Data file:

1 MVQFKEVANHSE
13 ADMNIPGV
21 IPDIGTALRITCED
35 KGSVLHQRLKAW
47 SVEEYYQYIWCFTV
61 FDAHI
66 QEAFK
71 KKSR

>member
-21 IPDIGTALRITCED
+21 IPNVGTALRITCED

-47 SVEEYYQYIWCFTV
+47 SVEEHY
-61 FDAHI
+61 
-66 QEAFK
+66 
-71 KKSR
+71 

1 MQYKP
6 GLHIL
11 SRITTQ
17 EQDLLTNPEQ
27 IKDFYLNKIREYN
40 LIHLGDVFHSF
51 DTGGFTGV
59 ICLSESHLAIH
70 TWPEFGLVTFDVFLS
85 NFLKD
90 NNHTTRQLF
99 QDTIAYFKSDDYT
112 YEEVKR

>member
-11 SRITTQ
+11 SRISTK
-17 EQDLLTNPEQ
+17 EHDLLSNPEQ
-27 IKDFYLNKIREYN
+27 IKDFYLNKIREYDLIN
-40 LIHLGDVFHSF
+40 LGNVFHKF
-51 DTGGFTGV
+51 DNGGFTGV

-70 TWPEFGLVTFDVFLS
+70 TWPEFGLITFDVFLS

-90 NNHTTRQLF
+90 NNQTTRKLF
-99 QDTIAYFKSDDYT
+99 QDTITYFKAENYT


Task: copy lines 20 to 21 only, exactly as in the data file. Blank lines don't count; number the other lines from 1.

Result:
1 MQYKP
6 GLHIL